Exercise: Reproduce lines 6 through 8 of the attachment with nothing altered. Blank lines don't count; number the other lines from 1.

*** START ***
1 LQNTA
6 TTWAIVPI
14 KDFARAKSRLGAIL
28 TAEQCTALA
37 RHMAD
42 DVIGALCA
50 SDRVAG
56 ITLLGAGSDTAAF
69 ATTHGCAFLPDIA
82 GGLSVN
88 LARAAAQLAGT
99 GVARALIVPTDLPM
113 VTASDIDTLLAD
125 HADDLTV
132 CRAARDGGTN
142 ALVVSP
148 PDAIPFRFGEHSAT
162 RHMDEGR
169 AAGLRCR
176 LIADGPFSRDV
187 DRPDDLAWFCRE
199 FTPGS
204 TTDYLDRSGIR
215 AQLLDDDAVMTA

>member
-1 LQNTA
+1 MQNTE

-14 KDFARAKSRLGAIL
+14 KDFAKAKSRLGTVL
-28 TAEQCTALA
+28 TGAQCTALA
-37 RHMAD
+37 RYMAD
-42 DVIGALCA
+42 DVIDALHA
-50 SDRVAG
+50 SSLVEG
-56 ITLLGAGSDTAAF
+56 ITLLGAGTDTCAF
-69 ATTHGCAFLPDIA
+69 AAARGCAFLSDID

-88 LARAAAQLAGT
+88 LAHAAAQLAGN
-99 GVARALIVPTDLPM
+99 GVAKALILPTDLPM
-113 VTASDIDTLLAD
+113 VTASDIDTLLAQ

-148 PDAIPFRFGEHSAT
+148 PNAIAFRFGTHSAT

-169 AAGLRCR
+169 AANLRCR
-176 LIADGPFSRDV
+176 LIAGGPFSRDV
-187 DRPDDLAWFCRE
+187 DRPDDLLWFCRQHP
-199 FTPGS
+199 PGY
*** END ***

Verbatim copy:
42 DVIGALCA
50 SDRVAG
56 ITLLGAGSDTAAF